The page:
Then move the ball back to six inches, and putt it in. Then about 12 inches, and putt it.

From these short distances, there’s no thinking. It’s dead easy. You just do it.

This is your baseline experience. Notice that your mind is quiet. You likely feel relaxed and your stroke flows. You just putt the ball into the hole.

Keep moving the ball back in six-inch increments and putting the ball in the hole. At a certain distance as you get farther away from the hole, you will become aware that your experience has changed. It’s likely that you are giving yourself some kind of instruction about your stroke. Or you catch yourself taking a second or third look at the cup, or you’re taking longer to pull the putter back.

This is the object of the exercise—becoming aware when you are no longer operating from the baseline experience of no thinking. You are now in your head. 

Now compare the difference between the two experiences. What is going on for you when you are in your head? Are you thinking, hoping, fearing, guiding, wishing? 

Resume the exercise from one inch. And keep pulling the ball back in six-inch increments. As you go, just be aware of what’s happening. It’s like you are an observer, just along for the ride, witnessing what’s happening. There’s no trying.

This time, when you catch yourself thinking at a certain length, just stop. You are aware of what’s happened, and that you’re once again in your head. Now, set up to the ball again, and see if you can stroke it with the same sense of freedom as when you were having the baseline experience?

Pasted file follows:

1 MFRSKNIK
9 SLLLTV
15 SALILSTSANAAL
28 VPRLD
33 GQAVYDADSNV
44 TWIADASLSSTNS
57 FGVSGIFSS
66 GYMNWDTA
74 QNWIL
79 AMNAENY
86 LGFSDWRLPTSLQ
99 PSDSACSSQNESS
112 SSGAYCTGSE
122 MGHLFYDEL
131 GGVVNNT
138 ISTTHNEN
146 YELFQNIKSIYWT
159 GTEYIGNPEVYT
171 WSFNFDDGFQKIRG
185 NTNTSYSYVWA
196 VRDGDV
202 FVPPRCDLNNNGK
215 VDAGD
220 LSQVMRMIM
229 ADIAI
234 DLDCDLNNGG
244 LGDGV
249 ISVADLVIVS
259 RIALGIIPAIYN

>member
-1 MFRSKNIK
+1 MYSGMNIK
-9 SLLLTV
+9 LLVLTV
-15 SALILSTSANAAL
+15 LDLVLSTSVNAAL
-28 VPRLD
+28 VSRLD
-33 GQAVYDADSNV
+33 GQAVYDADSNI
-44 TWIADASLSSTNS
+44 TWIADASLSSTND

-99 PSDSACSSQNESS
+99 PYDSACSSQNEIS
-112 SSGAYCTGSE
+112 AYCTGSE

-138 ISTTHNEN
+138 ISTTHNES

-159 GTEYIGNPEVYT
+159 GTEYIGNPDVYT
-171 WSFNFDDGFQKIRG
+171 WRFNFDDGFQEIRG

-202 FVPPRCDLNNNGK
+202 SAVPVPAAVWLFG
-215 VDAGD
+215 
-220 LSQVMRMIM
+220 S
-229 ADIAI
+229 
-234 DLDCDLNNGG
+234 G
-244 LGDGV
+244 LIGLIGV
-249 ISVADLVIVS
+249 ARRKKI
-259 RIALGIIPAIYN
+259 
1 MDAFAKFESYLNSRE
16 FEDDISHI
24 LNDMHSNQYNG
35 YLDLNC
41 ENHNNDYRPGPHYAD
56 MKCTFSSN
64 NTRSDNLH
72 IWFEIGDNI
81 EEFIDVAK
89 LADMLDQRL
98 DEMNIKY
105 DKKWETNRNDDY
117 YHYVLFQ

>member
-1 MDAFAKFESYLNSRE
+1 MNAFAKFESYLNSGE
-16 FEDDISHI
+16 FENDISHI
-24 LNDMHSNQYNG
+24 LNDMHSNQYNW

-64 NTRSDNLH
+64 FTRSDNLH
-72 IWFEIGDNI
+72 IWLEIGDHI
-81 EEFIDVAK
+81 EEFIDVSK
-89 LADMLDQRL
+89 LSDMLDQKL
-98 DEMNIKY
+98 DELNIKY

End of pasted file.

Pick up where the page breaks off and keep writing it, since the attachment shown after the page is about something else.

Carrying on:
Again, just notice the difference between the strokes when you are close to the cup, and when you finding yourself thinking.

If you are like the majority of golfers, you will find that when you are in the state of the baseline experience, the stroke feels easy, it flows and—bonus—you make a lot more putts.

Another one of my clients has been working with this and similar exercises all summer. “I’m no longer going through panic or turmoil on short putts,” he said. “It’s so much easier.”

Of course, many golfers may read this and think that the exercise is like some kind of secret tip. In the end, this exercise and others like it, will help your score over time.

But the greater win to me is that it allows people to coach themselves on how to be present. It makes golf and many parts of life much richer, and we can draw on the gold that we all have within us as a consequence of being a human being. 

*I must give credit where it is due. I developed a lot of my coaching from my experience with legendary coach Fred Shoemaker and I borrow liberally from exercises that I learned from his Extraordinary Golf Schools. Check out his brilliant book Extraordinary Putting: Transforming the Whole Game.


About Tim O'Connor

Tim O'Connor is a golf coach, an award-winning writer, and speaker. Tim takes a holistic approach, coaching golfers in the physical and mental aspects of golf. He co-hosts the Swing Thoughts podcast with Howard Glassman, and is the author of The Feeling of Greatness: The Moe Norman Story. He plays bass in CID—a Guelph punk band!